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Global Theft Costs Retailers, Consumers $104B Annually

BY CSA STAFF

Thorofare, N.J. The level of global retail theft reached $104.5 billion in the past year, leading to increased costs for both retailers and consumers alike, according to the second annual Global Retail Theft Barometer, a survey conducted by the Centre for Retail Research.

While global retail shrink as a percentage of total sales has declined slightly in the past 12 months, the overall cost of retail crime has increased substantially, the survey found.

The $104.5 billion lost by global retail shrinkage over the past year is equivalent to 1.34% of retail sales. In North America, shrink totaled $42.338 billion, or 1.48% of sales, with the U.S. accounting for the majority of that figure.

While the global figure represents a marginal decline in shrinkage of $1.56 billion (-1.5%) compared to 2007, due in part to the increase in survey respondents and a slight decline in shrink, the overall cost of crime to retailers has increased by $4.7 billion since last year.

The cost of retail crime, calculated on the basis of crimes by customers, employees and suppliers/vendors (excluding internal error), plus the costs of loss prevention, were $112.78 billion in 2008, compared to $108.1 billion last year.

The survey noted that employee theft is the largest source of shrinkage for retailers in North America and Latin America (46.3% and 42.0% respectively), while customer theft is the leader in the Asia-Pacific region and Europe (53.8% and 46.8% respectively).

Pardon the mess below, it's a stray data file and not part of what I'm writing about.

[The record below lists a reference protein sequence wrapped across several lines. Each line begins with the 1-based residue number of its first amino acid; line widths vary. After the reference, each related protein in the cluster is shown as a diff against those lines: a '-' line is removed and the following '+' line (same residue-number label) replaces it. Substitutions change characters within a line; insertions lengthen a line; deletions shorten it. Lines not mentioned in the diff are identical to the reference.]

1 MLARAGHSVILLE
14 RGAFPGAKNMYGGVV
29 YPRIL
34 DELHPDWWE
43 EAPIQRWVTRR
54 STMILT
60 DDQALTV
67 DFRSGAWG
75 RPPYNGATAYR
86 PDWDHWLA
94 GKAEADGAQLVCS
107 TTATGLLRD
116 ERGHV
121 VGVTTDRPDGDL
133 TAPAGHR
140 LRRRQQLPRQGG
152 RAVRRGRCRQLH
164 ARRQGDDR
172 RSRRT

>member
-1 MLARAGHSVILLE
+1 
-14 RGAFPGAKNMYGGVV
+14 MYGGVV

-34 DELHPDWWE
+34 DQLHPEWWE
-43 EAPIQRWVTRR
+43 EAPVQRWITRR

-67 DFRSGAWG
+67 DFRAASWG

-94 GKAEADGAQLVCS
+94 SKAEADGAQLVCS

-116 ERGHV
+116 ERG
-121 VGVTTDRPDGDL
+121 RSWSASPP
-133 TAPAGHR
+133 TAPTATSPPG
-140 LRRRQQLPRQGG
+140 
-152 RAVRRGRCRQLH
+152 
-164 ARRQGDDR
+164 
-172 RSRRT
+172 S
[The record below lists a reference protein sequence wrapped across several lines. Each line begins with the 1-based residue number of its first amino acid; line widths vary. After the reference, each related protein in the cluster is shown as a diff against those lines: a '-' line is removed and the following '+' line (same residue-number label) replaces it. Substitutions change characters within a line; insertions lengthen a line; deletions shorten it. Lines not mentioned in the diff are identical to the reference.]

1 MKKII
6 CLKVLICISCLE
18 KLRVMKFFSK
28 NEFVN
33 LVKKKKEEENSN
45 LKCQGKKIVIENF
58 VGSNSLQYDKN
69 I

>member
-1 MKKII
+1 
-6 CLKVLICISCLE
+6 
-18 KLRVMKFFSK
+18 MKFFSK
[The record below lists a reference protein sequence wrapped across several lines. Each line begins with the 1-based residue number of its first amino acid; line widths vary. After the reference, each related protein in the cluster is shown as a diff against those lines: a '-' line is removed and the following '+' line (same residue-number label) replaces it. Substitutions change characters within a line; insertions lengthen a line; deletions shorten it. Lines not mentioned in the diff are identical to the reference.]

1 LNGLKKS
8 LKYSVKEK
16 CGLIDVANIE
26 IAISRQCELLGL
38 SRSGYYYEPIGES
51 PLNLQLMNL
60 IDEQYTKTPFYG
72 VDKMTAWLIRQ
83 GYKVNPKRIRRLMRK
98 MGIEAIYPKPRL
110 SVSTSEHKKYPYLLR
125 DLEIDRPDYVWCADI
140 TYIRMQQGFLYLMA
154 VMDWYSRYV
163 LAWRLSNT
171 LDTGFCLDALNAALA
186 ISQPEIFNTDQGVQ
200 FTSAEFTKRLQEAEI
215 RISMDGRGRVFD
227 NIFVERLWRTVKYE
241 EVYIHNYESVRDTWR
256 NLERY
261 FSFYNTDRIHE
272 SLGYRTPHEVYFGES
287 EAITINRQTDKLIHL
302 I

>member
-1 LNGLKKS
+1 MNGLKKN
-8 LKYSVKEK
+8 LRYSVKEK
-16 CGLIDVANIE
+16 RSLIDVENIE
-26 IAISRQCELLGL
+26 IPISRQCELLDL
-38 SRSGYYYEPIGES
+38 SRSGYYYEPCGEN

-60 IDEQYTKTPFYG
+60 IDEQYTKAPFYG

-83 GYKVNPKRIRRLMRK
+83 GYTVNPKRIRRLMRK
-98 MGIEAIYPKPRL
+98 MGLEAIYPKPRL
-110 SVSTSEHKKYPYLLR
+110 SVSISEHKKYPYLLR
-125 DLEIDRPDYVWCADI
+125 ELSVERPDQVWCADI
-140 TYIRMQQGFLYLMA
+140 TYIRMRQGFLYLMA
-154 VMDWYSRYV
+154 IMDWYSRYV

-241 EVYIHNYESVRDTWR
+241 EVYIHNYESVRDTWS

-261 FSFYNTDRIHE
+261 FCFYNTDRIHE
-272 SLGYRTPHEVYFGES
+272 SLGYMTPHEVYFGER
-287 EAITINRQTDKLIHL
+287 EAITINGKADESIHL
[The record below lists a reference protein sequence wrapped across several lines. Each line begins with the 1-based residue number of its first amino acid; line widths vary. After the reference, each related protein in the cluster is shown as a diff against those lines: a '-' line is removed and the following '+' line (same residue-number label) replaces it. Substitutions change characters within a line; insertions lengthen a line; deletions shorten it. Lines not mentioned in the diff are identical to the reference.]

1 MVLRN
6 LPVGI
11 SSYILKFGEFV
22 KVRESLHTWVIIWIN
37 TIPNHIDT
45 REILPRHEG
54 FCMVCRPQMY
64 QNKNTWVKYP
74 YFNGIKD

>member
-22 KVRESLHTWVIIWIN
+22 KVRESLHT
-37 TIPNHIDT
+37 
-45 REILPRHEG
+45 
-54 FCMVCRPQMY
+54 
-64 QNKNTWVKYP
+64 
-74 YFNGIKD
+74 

Globally, customer theft, including shoplifting and organized retail crime, remained the largest source of shrinkage loss in most individual countries, totaling more than $43 billion (41.2% of total shrinkage).

Employee theft accounted for 36.5% of shrinkage ($38.15 billion), while supplier/vendor theft and supply chain fraud represent 5.8% of shrinkage ($6.09 billion). Internal errors and administrative failures (such as pricing, process or accounting mistakes) accounted for 16.5% of losses ($17.22 billion).

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Wal-Mart partners with Army Reserve

BY CSA STAFF

BENTONVILLE, Ark. The U.S. Army Reserve and Wal-Mart have signed an agreement that allows both organizations to recruit, train and employ individuals interested in both serving the nation and pursuing a career in the retail industry.

The initiative provides Army Reserve Soldiers opportunities for employment with Wal-Mart after they successfully complete military occupational specialty training (MOS). The Army Reserve and Wal-Mart will work together to recruit, license and offer training reciprocity to qualified Soldier candidates. The agreement commits Wal-Mart to interviewing and considering all qualified, participating Soldiers for employment upon completion of MOS training.

“We are excited and honored to have U.S. Army Reserve Soldiers join our team,” said Lee Scott, president and ceo of Wal-Mart. “Our company has a longstanding commitment to providing employment opportunities in the community. We have also long recognized those who serve in the military, and it is a privilege to assist the troops and their Families with this new initiative.”

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From the Times of London: Tesco slows down U.S. expansion

BY CSA STAFF

NEW YORK The U.S. economy has forced Tesco to slow down expansion of its Fresh & Easy stores, the Times of London reported.

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